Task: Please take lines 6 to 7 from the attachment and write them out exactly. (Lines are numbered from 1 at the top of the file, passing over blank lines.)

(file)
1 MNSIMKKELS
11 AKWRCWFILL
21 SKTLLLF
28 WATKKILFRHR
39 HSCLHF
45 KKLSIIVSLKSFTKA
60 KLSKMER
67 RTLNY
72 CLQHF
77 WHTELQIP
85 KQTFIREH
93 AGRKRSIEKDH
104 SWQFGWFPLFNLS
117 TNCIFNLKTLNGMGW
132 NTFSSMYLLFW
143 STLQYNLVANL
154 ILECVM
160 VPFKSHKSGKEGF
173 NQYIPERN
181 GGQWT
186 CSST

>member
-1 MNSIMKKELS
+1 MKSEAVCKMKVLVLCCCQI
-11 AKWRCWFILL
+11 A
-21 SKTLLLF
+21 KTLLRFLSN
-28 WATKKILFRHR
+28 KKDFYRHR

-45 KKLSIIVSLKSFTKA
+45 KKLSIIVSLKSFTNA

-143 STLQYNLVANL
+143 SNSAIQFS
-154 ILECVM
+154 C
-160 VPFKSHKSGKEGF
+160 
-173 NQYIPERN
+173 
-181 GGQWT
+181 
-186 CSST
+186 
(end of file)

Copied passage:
45 KKLSIIVSLKSFTKA
60 KLSKMER